Just as R&B makes a strong mainstream comeback with artists like SZA, Khalid and Daniel Caesar all making waves (and getting Grammy noms) in the genre this year, Ashanti — the OG 2000s Princess of R&B — is sending new music back out into the world. The confident single "Say Less" featuring Ty Dolla $ign is the singer's first new music since 2014's Braveheart and features collaborations from Metro Boomin, Tory Lanez, Jeremih, DJ Mustard and more.
The album also marks a milestone for the New York native, as it will be released on her own label, Written Entertainment, after spending years at major record labels since her 2002 hit "Foolish" first catapulted her to fame. We caught up with the singer about being in control of her own image, touring with Ja Rule this past year and how being an industry veteran has its own advantages:
It's been a a few years since your last album was released. What's in been like being back in the studio?
I've always been in the studio, but now it's more focused on the actual body of work and putting the album out. But I'm always creating.
Has your process changed much over the years?
Now I'm kind of more open-minded working with other people and just getting newer sounds. Music is changing so fast now. Something that sounds great one month might not sound great in the next three or four months.
You've obviously been in the game for a while and are an R&B legend. What's it like to be an artist in that space, watching the landscape of the genre change?
Honestly it's a gift and a curse, because sometimes you love being evolved, being grown, being seen and being developed. There was a time where R&B was at a demand high, and then there was a time where techno music kind of took over. Now I feel like there's a void in records that have merit, soul and feel genuine. I feel like there's a space for that to come back.
What's it been like to reconnect with Ja Rule and go on tour with him?
It's been a lot of fun. We've been touring all over the world. I don't know if it was three years ago, we did our first run in Australia and that turned into an everlasting tour. We we're supposed to do five weeks together and that turned into two years. We've literally been all over the world together.
I have no idea! I just think the guy thought he was at the strip club or forgot where he was. I know we were there to put on a show and we had a blast. There's a section in my show that we call 'grown and sexy.' It's grown and sexy. Yeah we do cool scenes, we keep it sensual and sexual, but the whole act with the money —we're not here for that. I just felt like it was distracting, because he was throwing money through a couple of records and I was just like, 'Okay you need to stop.' I'm actually not a stripper, so. I have love for the strippers, don't get it twisted. I have a blast in AOD.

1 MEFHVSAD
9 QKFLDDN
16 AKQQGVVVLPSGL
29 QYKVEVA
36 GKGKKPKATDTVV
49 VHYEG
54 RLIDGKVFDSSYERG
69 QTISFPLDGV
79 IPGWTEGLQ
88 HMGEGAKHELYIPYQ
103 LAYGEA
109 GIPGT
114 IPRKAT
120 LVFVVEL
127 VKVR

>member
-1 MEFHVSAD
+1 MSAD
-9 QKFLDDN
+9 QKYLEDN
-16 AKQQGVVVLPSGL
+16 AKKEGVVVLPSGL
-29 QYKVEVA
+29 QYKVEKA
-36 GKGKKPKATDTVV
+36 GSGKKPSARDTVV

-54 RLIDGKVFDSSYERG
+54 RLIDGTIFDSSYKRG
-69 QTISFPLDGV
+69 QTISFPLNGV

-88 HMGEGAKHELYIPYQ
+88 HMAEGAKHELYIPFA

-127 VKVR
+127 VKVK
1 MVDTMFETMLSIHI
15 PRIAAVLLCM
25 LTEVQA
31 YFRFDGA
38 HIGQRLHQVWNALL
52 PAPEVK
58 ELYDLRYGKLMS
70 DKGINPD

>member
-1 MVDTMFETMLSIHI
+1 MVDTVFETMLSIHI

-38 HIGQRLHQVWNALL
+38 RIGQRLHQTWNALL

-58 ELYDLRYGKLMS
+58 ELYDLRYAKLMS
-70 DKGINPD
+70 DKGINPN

It must be such a fine balance as far as feeling objectified as a woman in music versus creating your own image.
There is a line. I think that when you're an artist, you're creating art, you're doing theatrics for your show, that's what it is. If he wants to go and throw money, then he's more than welcome to go to the strip club. I throw money in the strip club. No problem. I think that for us with our shows and the theatrics of it, that's not what it was. We may give you that vibe, but it's part of an act for a show which is very different than going to the strip club and making it rain.
Talking about your Ciroc campaign, you recently said you liked it because it's sexy but you felt you were totally in control.
Absolutely. I think I always try to just give the message of being an empowered woman and being able to empower women. If I'm working out in the gym, I'm doing crunches or on the treadmill and I want to put on a sparkly bikini, I'm going to do it. Women should just be proud without having to feel any pressure.
You're also an actress. Your new film (and musical), Stuck, isn't even out yet and is already getting great reception.
It's supposed to be coming out the middle of next year; it's a really cool concept. It's about seven different people from seven different walks of life with different nationalities. They get stuck on a subway in New York City in the summer time. You would imagine a lot of different frustrations coming out, stereotypes, and name-calling. What's crazy is that we shot the film two years ago and at that moment I was thinking, 'This is a message that needs to be seen now.' We've come a long way, but we still have a long way to go.